BWV 211 Schweigt stille, plaudert nicht (Kaffeekantate)

Specific occasion unknown, probably in Zimmermann's Coffee House.

Christian Friedrich Henrici (Picander), Ernst-Schertzhaffte und Satyrische Gedichte, Teil III (Leipzig, 1732); Facs: Neumann T, p. 348 (the last two movements are not in the PT). Late 1734 or early 1735, Leipzig.

BG 29; NBA I/40.



Coffee Cantata

Liesgen (S), Narrator (T), Schlendrian (1)(B)

1. Recit. (T) Narrator

Be quiet, chatter not,
Give ear to what will now transpire:
Now Mister Schlendrian
Comes with his daughter Liesgen here
And rumbles like a honey bear;
Now listen what she's done to him!

2. Aria (B) Schlendrian

Don't we have with our own children
Hundred thousand woes to see!

    What I'm ever daily saying,
    To my daughter Liesgen praying,
    Passeth fruitless on its way.

3. Recit. (B, S) Schlendrian and Liesgen

(Schlendrian)
Thou naughty child, thou wanton hussy,
Ah, when will I achieve my way?
For me, off coffee lay!

(Liesgen)
Dear Father, do not be so strict!
For if I may not thrice each day
My little cup of coffee drink,
I'll turn indeed to my distress
Into a dried-up goat for roasting.

4. Aria (S) Liesgen

Ah! How sweet the coffee's taste is,
Sweeter than a thousand kisses,
Milder than sweet muscatel.

    Coffee, coffee, I must have it,
    And if someone wants to treat me,
    Ah, my cup with coffee fill!

5. Recit. (B, S) Schlendrian, Liesgen

(Schlendrian)
If thou for me not coffee quit,
Thou shalt attend no wedding feast,
Nor ever take a stroll.

(Liesgen)
Agreed!
But here to me my coffee leave!

(Schlendrian)
Here now I've got the little monkey!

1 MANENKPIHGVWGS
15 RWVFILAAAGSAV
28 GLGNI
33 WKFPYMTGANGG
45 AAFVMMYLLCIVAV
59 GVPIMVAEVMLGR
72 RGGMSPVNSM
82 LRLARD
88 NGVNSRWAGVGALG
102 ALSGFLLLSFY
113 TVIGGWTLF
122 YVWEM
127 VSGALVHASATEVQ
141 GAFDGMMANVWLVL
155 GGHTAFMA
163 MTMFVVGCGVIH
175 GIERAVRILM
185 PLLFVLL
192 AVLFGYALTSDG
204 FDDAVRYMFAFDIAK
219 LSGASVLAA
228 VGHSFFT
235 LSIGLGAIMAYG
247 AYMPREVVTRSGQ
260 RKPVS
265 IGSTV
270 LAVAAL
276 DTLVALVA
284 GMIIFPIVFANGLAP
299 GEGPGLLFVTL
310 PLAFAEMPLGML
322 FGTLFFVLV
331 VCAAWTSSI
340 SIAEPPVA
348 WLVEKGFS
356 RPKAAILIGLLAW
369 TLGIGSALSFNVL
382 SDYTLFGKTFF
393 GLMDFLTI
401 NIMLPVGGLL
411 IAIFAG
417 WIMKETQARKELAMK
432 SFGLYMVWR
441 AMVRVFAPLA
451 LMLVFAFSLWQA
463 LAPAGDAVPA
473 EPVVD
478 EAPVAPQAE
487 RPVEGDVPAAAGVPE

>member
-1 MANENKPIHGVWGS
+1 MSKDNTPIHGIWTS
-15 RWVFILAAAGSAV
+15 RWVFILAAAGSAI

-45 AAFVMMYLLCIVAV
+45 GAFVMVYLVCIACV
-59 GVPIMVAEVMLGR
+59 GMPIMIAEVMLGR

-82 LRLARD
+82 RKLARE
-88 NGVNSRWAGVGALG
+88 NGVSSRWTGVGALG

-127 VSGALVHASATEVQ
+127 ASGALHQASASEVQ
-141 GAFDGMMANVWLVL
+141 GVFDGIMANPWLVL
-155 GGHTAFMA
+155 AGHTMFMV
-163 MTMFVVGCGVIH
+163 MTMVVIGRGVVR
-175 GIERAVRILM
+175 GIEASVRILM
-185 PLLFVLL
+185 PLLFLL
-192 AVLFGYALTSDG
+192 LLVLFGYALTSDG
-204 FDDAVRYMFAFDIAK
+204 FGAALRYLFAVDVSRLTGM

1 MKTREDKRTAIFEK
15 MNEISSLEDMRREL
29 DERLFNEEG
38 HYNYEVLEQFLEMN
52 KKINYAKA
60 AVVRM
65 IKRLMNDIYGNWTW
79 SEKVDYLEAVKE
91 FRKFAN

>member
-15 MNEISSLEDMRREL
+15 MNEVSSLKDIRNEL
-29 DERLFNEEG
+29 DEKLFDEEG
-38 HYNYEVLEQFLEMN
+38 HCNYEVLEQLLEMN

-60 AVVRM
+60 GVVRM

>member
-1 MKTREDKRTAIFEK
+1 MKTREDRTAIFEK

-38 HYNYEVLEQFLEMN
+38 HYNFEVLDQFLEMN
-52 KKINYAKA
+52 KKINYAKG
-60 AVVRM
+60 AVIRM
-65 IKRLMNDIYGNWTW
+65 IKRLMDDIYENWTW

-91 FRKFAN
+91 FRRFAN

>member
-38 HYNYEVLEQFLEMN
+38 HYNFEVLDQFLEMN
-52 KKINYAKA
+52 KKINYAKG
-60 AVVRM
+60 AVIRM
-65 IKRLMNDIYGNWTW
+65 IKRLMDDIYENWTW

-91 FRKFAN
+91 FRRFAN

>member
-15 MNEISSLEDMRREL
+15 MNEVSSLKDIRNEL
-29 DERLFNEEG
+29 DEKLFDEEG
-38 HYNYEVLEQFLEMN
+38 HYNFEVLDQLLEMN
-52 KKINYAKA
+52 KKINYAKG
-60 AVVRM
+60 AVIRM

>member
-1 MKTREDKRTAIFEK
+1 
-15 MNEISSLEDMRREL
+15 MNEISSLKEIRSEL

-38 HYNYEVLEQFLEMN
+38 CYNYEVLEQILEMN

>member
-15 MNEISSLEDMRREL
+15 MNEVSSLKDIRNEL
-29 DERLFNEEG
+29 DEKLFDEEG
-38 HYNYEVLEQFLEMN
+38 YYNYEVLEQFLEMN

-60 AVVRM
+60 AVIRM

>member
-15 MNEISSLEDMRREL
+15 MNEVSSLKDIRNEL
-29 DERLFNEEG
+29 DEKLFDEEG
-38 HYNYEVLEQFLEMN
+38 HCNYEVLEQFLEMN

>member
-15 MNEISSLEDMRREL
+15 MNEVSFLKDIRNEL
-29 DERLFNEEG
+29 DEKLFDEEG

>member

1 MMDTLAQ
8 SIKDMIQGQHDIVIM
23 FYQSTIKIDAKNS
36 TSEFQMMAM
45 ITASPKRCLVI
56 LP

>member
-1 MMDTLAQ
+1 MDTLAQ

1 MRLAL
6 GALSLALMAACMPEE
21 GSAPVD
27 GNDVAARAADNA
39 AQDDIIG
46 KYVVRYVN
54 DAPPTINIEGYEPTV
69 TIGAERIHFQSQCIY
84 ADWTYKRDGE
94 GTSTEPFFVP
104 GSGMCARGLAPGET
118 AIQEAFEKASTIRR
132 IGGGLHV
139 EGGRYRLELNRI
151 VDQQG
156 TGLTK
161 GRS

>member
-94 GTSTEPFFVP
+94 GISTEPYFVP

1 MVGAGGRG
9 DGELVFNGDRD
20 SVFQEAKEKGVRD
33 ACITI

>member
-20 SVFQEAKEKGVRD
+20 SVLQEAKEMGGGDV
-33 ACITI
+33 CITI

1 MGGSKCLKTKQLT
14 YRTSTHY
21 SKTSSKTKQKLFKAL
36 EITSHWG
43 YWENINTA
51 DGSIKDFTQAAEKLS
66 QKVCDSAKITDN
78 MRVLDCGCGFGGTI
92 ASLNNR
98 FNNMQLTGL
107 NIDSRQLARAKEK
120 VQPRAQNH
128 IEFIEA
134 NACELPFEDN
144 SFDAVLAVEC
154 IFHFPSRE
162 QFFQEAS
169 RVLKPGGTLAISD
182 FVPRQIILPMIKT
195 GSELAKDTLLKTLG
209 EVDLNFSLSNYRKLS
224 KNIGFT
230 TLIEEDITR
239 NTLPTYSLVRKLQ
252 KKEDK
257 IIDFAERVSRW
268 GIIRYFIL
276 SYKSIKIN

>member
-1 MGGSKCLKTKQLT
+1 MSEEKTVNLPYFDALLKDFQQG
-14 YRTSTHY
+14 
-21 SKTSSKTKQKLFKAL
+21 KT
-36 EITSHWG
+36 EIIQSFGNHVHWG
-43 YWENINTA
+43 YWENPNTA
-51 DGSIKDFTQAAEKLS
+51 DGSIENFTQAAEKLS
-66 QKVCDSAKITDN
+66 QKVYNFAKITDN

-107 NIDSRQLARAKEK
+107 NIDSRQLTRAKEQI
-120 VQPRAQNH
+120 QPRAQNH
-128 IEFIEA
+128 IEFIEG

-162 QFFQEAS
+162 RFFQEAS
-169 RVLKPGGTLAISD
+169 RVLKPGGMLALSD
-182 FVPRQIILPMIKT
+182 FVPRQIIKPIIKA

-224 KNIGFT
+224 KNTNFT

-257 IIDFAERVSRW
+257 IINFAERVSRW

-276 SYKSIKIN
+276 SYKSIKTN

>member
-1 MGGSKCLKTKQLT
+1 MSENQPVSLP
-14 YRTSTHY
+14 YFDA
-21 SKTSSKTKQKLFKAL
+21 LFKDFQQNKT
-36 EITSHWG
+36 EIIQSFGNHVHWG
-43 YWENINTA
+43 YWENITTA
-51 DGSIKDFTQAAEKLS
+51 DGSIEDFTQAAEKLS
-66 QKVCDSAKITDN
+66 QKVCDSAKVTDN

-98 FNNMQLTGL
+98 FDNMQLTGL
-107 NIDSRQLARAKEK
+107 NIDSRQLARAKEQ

I will most sure a whalebone dress of latest girth refuse thee.

(Liesgen)
I can with ease learn this to bear.

(Schlendrian)
Thou shalt not to the window venture
And no one see who walks beneath it!

(Liesgen)
This also; but heed my petition
And grant that I my coffee keep!

(Schlendrian)
Thou shalt as well not from my hand
A silver or a golden band
Upon thy bonnet gain thee!

(Liesgen)
Yes, yes! But leave to me my pleasure!

(Schlendrian)
Thou wanton Liesgen thou,
Then dost thou yield me ev'rything?

6. Aria (B) Schlendrian

Maidens who are steely-hearted
Are not easily persuaded.
But just hit the proper spot,
Oh, ye'll have a happy lot.

7. Recit. (B, S) Schlendrian, Liesgen

(Schlendrian)
Now, follow what thy father bids!

(Liesgen)
In all things, only coffee not!

(Schlendrian)
Go on, thou must then be contented
To lack as well a husband ever.

(Liesgen)
O yes! Dear Father, please, a man!

(Schlendrian)
I swear it, it will never be.

(Liesgen)
Until from coffee I abstain?
Well! Coffee, be forever conquered!
Dear Father, mark, I'll never drink a bit.

(Schlendrian)
And thou in turn at last shalt get him.

8. Aria (S) Liesgen

This day, still,
O dear Father, do it, please!
Ah, a man!
Truly, he would suit me fine!

    If it only soon might happen
    That at last in coffee's stead,
    Ere I yet shall go to bed,
    I a gallant lover find me!

9. Recit. (T) Narrator

Old Mister Schlendrian now goes to seek
How he for this his daughter Liesgen
Soon may a husband here procure;
But Liesgen secretly makes known:
No suitor come into my house
Unless he's made to me the promise
And put it in the marriage contract, too,
That I shall be allowed to brew,
Whenever I desire, my coffee.

10. Chorus (S, T, B)

A cat its mousing never quits,
A girl remains a coffee-nurser.

    The mothers love to use the brew,
    The grandmas fondly drank it too,
    So who would now the daughters censure?

1. This name translates into something like "Stick-in-the-mud" or "Slowpoke."


© Copyright Z. Philip Ambrose


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